Bonnie said...

Sitting on my Grandmother's porch with her after dinner just relaxing, talking and playing fun little imaginary games like "Where's the thimble". My Grandmother was always my favorite person and her house my favorite place. I love your memories of the flowers. It must have been so lovely to see that many blooming at once!

Gail, northern California said...

Half of the comments mention a memory from grandparents. I like that.

I'll join the ranks and remember summers spent with my grandmother. She loved gardening--flowers and vegetables---and made the best berry cobbler pies I've ever eaten. And, like Sooze above, a favorite memory is sitting on the back steps in the evenings shelling peas. She grew a beautiful trailing vine with white flowers that opened only at night. We would sit and wait for them to open.

Strange and wonderful what the brain chooses to remember. Even at 73 myself now, I can still see that dear woman's face. Happiest days of my life were spent with her.

kt said...

I, too, remember my grandmother every day even though she's been gone since 1966. I still use her cast iron fry pans and wooden mixing spoon. I stayed with her and Grandpa a lot in my childhood. Even had my own bedroom upstairs (that used to be my mother's.) Miss my Grammy still. I've tried to be as good a Grammy to my own grandchildren, hope they remember me!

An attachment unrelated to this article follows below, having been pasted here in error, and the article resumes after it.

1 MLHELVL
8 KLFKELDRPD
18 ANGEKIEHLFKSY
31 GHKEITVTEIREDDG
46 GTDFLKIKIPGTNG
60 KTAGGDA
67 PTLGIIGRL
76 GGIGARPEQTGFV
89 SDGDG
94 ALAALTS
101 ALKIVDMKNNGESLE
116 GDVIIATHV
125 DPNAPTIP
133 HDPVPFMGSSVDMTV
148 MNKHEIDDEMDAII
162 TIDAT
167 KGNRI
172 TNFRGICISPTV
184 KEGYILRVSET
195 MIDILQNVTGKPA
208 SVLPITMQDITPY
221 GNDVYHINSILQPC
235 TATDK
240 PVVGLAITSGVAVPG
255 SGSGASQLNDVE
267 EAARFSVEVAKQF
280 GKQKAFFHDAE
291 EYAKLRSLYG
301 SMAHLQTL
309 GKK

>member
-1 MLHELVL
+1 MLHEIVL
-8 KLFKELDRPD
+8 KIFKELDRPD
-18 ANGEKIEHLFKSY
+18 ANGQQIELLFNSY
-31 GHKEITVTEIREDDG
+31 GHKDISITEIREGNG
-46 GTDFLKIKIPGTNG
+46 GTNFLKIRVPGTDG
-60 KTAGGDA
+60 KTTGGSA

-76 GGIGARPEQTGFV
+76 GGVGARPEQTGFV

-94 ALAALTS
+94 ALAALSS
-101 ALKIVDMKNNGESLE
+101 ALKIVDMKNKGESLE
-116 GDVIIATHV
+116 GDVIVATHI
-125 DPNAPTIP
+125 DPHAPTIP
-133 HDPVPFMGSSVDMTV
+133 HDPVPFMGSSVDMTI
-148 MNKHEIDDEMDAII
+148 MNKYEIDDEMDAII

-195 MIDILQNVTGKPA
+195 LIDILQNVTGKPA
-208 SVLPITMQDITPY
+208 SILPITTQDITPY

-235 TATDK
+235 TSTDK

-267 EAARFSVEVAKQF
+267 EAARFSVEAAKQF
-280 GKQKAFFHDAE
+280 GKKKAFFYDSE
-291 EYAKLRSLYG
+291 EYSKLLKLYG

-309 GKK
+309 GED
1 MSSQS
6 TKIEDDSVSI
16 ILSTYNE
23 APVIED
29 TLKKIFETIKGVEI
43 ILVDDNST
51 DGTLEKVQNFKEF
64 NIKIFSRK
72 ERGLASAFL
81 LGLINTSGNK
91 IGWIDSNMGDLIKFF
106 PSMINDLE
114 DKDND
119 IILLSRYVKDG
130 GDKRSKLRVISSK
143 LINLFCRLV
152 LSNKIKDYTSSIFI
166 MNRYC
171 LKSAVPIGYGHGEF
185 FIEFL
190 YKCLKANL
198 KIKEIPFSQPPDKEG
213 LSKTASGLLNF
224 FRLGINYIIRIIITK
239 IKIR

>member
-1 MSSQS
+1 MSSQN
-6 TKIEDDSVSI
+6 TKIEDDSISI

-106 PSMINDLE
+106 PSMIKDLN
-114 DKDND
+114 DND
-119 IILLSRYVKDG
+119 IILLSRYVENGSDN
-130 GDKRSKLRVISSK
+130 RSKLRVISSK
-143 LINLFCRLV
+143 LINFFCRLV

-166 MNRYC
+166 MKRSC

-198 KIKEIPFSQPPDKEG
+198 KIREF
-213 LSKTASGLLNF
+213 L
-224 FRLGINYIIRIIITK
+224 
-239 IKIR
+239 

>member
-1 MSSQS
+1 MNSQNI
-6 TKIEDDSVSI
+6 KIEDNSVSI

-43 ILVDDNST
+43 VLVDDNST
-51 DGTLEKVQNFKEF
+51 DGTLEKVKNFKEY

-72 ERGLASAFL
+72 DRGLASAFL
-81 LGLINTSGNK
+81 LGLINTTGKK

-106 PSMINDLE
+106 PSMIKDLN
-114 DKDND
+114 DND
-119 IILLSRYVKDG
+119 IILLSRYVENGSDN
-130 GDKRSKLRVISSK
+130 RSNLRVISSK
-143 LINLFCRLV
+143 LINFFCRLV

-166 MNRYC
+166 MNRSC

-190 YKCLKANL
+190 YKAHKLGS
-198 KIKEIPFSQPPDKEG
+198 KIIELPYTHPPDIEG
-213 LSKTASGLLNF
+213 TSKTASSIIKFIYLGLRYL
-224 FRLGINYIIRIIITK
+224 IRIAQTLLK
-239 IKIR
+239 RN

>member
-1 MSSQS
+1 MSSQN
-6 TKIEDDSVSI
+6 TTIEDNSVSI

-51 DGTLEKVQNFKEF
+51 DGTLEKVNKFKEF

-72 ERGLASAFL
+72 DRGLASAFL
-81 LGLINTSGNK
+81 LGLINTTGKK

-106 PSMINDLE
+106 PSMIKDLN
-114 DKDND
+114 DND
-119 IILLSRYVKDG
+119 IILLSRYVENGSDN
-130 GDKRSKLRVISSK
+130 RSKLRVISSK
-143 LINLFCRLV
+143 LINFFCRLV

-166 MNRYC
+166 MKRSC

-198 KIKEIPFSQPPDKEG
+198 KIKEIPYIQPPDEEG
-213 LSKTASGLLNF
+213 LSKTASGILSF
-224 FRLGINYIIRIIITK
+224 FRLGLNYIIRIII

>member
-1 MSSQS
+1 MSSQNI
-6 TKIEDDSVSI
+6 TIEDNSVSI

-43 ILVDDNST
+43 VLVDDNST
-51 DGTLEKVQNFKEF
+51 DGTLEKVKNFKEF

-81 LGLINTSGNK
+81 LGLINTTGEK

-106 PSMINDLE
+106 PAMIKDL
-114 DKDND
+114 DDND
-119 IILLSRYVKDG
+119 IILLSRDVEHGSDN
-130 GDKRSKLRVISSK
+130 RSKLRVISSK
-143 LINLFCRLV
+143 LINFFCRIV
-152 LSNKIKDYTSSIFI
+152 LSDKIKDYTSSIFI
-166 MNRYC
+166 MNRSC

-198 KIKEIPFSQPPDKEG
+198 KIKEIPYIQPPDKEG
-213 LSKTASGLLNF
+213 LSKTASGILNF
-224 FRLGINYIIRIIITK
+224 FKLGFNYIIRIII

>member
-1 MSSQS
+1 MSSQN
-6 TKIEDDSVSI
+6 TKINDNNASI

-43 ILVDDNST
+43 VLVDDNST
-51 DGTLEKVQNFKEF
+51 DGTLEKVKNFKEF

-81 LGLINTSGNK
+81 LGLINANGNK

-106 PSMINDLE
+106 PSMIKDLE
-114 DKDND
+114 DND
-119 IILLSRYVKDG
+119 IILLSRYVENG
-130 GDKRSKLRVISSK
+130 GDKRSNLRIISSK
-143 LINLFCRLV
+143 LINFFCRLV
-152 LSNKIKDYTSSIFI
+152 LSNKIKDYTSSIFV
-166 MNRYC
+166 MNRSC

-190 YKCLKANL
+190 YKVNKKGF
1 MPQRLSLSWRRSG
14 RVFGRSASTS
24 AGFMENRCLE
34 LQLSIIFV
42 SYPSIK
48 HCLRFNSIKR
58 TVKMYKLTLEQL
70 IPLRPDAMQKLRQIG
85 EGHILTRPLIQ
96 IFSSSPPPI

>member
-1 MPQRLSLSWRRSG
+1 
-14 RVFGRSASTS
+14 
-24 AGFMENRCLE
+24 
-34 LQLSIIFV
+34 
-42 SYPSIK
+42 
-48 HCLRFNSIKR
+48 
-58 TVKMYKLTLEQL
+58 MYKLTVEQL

George said...

Hi, Pat — Good to see that you're doing well. As you can tell from the silence of "Transit Notes," I've bee on a rather long leave of absence from the blogging community. I'm returning, however, the a new blog, "The Shape of Light," which can be accessed at theshapeoflight.blogspot.com. I look forward to staying in touch. All the best ~

Ruth said...

Flowers always spark memories of childhood - the smell of tall garden phlox in our neighbor's front garden, making hollyhock fairies, the taste of honeysuckle nectar, and all the things we did with dandelion flowers and stems. We would hold a yellow dandelion under a friend's chin. If there was a yellow reflection there, that meant they liked butter! And daisies - he loves me, he loves me not. What a treat when a Cub Scout informed us that we could eat violets!

I remember gardens from my childhood, too, Pat. The world was such a better place back then, other than the War of course.

Joanne Noragon said...

This coming weekend will be the middle of April, Weave, and I am foraying into that garden, come ankle deep mud or what!